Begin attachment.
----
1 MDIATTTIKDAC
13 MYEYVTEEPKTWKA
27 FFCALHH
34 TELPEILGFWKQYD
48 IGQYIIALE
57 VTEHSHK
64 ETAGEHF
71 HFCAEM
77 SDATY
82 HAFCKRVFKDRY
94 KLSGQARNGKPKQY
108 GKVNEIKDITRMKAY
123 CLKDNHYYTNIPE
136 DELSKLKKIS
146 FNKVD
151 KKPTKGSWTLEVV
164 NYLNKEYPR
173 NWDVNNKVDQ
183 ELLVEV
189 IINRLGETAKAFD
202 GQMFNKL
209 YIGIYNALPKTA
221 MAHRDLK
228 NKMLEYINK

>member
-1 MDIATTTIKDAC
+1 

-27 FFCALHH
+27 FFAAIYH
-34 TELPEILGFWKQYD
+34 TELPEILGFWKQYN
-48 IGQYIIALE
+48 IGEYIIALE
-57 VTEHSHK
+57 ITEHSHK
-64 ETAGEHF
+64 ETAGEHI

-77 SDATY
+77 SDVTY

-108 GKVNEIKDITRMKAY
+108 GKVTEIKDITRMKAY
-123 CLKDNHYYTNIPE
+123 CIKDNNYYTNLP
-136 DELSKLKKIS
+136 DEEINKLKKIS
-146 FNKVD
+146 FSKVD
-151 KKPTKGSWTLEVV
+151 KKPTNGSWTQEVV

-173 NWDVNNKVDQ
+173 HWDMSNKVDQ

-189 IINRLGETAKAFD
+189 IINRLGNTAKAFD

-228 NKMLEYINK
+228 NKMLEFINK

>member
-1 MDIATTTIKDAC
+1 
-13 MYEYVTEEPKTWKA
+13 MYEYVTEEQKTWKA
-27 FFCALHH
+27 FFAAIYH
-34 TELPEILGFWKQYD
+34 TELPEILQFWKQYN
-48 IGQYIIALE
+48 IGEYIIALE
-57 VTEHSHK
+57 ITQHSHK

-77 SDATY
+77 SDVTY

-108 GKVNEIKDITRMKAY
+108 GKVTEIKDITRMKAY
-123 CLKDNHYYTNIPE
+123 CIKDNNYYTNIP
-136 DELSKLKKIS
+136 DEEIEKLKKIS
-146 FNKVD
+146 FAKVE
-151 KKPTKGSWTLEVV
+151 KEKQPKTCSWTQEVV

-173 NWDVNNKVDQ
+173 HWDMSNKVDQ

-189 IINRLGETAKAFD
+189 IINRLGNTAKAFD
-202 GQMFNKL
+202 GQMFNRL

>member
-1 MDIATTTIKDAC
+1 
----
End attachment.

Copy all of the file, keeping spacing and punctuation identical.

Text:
1 MDIATTTIKDAC
13 MYEYVTEEPKTWKA
27 FFCALHH
34 TELPEILGFWKQYD
48 IGQYIIALE
57 VTEHSHK
64 ETAGEHF
71 HFCAEM
77 SDATY
82 HAFCKRVFKDRY
94 KLSGQARNGKPKQY
108 GKVNEIKDITRMKAY
123 CLKDNHYYTNIPE
136 DELSKLKKIS
146 FNKVD
151 KKPTKGSWTLEVV
164 NYLNKEYPR
173 NWDVNNKVDQ
183 ELLVEV
189 IINRLGETAKAFD
202 GQMFNKL
209 YIGIYNALPKTA
221 MAHRDLK
228 NKMLEYINK

>member
-1 MDIATTTIKDAC
+1 

-27 FFCALHH
+27 FFAAIYH
-34 TELPEILGFWKQYD
+34 TELPEILGFWKQYN
-48 IGQYIIALE
+48 IGEYIIALE
-57 VTEHSHK
+57 ITEHSHK
-64 ETAGEHF
+64 ETAGEHI

-77 SDATY
+77 SDVTY

-108 GKVNEIKDITRMKAY
+108 GKVTEIKDITRMKAY
-123 CLKDNHYYTNIPE
+123 CIKDNNYYTNLP
-136 DELSKLKKIS
+136 DEEINKLKKIS
-146 FNKVD
+146 FSKVD
-151 KKPTKGSWTLEVV
+151 KKPTNGSWTQEVV

-173 NWDVNNKVDQ
+173 HWDMSNKVDQ

-189 IINRLGETAKAFD
+189 IINRLGNTAKAFD

-228 NKMLEYINK
+228 NKMLEFINK

>member
-1 MDIATTTIKDAC
+1 
-13 MYEYVTEEPKTWKA
+13 MYEYVTEEQKTWKA
-27 FFCALHH
+27 FFAAIYH
-34 TELPEILGFWKQYD
+34 TELPEILQFWKQYN
-48 IGQYIIALE
+48 IGEYIIALE
-57 VTEHSHK
+57 ITQHSHK

-77 SDATY
+77 SDVTY

-108 GKVNEIKDITRMKAY
+108 GKVTEIKDITRMKAY
-123 CLKDNHYYTNIPE
+123 CIKDNNYYTNIP
-136 DELSKLKKIS
+136 DEEIEKLKKIS
-146 FNKVD
+146 FAKVE
-151 KKPTKGSWTLEVV
+151 KEKQPKTCSWTQEVV

-173 NWDVNNKVDQ
+173 HWDMSNKVDQ

-189 IINRLGETAKAFD
+189 IINRLGNTAKAFD
-202 GQMFNKL
+202 GQMFNRL

>member
-1 MDIATTTIKDAC
+1 